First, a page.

To establish and optimize the D-loop Mapping Assay (DMA), we started by using a size-restricted D-loop sample formed in vitro. To do this, we used a supercoiled plasmid as a dsDNA donor to perform an in vitro D-loop reaction (Figure 1A; Wright and Heyer, 2014). For every 10.4 bp of hDNA generated in the D-loop, one negative supercoil from the dsDNA is consumed. Plasmids purified from E. coli have a mean supercoiling density of σ = −0.07 supercoil/turn (Champion and Higgins, 2007), which we verified independently (Solinger et al., 2002). Thus three kbp plasmids such as those used in this study should contain ~20 ± 5 negative supercoils, meaning that they can accommodate a maximum of ~210 ± 50 bp hDNA, even if the length of the invading homologous ssDNA is longer. Longer D-loops would cause the introduction of compensatory positive supercoils, which is energetically unfavorable. By contrast, fully relaxed plasmids carrying D-loops ~ 210 bp long are expected to be in the lowest possible energy state and thus favored at equilibrium (Wright et al., 2018). Thus, such an experimental setup allowed us to establish the DMA by predefining the expected lengths of the D-loops.

Schematic of a novel D-loop Mapping Assay (DMA).

(A) Schematic of an in vitro D-loop reaction with a supercoiled dsDNA donor. Substrates have different lengths of homology (shown in blue line) to the supercoiled dsDNA donor. The substrates also have a 98 bp 5′ non-homologous duplex DNA to mimic physiological invading DNA. The D-loops would be restricted to be ~210 ± 50 nt in size, due to the supercoiling density of the donor DNA. (B) Schematic of the D-loop mapping assay (DMA) (for details, see Materials and methods). For a D-loop on a supercoiled dsDNA, the dsDNA is cropped here to only depict the strand invasion. Primers specific to the donor outside the region of homology (indicated by brown arrowheads) and having an additional universal primer sequence (in green) were used. Initially, only the primer sequence indicated by brown arrowheads would anneal to the target DNA. Barcodes were added to the amplicons via a second round of PCR using the universal primer sequence (green arrow ahead indicates primer location). Hairpin adaptors were added during library preparation (shown in orange), for single-molecule real-time sequencing. (C) Schematic depiction of the five internal controls for the DMA.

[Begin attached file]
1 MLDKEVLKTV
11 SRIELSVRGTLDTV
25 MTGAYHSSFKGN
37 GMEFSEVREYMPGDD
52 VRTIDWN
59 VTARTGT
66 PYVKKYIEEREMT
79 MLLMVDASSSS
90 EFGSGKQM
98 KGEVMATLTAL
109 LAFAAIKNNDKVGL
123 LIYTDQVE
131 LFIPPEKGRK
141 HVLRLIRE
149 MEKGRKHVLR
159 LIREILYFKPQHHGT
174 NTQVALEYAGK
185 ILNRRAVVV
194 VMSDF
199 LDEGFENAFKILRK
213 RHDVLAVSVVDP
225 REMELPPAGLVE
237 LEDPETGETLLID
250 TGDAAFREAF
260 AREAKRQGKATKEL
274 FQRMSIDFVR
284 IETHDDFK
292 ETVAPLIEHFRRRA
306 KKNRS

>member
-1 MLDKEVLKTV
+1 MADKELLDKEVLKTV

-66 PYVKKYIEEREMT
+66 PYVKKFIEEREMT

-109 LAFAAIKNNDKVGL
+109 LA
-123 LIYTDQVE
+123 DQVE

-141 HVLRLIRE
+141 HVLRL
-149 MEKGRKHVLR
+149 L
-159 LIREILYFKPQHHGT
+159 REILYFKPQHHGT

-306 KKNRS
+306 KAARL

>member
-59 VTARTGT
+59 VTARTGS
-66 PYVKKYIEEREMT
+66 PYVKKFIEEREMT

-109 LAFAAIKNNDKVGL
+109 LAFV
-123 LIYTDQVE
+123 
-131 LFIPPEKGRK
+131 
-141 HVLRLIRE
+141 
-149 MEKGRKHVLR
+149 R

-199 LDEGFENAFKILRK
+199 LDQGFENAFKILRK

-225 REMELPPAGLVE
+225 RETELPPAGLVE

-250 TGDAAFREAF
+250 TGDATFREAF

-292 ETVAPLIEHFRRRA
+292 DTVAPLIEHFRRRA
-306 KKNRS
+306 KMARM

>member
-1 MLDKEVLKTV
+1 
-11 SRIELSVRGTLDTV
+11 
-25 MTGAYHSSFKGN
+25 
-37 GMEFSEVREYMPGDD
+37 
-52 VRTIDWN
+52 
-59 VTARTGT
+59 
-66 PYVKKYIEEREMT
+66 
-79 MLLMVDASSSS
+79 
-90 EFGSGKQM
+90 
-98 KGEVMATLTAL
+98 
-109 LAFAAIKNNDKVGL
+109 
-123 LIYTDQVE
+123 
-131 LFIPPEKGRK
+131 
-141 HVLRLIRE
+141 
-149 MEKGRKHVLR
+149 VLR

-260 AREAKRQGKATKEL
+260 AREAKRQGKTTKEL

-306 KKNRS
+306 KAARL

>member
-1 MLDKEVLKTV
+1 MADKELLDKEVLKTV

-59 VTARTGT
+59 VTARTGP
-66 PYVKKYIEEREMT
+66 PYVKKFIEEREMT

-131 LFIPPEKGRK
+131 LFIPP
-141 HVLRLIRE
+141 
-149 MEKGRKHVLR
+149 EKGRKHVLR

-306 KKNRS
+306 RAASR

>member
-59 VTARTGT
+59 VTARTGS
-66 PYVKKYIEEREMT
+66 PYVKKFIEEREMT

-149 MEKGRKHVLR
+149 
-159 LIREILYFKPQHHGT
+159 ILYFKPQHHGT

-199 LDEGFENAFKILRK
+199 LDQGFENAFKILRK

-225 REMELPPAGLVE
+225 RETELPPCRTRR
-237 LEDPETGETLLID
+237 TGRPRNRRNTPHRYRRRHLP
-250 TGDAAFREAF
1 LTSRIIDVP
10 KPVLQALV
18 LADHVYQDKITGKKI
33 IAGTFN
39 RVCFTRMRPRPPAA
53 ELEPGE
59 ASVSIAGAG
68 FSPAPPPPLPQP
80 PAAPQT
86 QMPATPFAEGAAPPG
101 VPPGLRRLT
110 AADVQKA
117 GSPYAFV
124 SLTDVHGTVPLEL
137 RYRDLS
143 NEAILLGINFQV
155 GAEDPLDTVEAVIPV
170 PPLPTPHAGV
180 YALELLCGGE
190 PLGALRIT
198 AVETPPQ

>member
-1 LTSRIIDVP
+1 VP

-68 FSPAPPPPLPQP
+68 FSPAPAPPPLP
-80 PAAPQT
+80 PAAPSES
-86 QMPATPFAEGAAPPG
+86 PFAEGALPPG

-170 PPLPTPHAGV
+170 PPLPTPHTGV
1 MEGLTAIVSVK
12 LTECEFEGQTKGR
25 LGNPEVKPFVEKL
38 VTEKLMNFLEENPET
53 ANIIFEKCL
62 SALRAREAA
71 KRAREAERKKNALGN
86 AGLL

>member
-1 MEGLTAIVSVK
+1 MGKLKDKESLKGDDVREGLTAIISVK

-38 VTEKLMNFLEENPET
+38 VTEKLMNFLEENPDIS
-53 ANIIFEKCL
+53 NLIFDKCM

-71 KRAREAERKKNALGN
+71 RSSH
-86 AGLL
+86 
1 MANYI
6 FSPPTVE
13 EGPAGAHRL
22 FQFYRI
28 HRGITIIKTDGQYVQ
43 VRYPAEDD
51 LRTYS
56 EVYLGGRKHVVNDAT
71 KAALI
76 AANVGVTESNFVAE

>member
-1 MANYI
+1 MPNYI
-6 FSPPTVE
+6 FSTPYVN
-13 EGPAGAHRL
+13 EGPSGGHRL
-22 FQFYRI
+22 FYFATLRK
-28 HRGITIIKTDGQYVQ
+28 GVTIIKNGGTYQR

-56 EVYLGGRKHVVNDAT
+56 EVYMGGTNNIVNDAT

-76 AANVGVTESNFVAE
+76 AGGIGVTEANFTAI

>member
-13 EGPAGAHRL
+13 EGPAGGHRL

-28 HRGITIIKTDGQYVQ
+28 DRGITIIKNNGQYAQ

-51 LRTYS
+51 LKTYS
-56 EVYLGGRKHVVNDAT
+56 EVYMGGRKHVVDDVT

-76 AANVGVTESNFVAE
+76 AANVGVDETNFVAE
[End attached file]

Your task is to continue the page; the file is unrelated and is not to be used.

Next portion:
Once formed, the D-loop reactions were stopped and subjected to bisulfite treatment at room temperature to allow cytosine-to-uracil conversions on the single-stranded displaced strand. Using primers that are non-biased to conversion and outside the region of homology, the DNA was PCR amplified, purified, and subjected to single-molecule real-time sequencing (Figure 1B). The sequencing reads were then processed, mapped to the reference sequence, and analyzed to reveal cytosine conversion regions as D-loop footprints. The cytosine conversion regions were defined as D-loop footprints only when they crossed a pre-specified peak threshold. The peak threshold was implemented to filter out any background cytosine conversions from spontaneous DNA breathing (for details, see Materials and methods).

Negative controls at each step of the analysis further enhanced the strength of this well-defined in vitro design (Figure 1C). First, a > 1,000 bp non-homologous dsDNA region, where no D-loop footprint is expected, flanked the homologous region. This serves as an internal negative control within each sequencing read. Second, the homology window itself can be further altered by using ssDNA substrates of different lengths, varying in this study from 197 nt to 931 nt. Third, D-loop footprints should not exceed 260 nt for D-loops formed using supercoiled dsDNA donors. This control holds true only for topologically restricted supercoiled donors, and not linear dsDNA donors. Fourth, we expect D-loop footprints to exist only on reads originating from the top strand of dsDNA donor plasmids that is displaced upon strand invasion. The bottom-strand, by contrast, should not harbor any footprints. This represents a further internal control within each sample. Lastly, an experimental negative control can be generated by using a D-loop reaction performed in the absence of invading ssDNA or the Rad51 recombinase. Without ssDNA or Rad51, no strand invasion footprint is expected. Thus, these predicted positions and/or length of D-loops will provide confidence that the footprints derived solely from D-loops.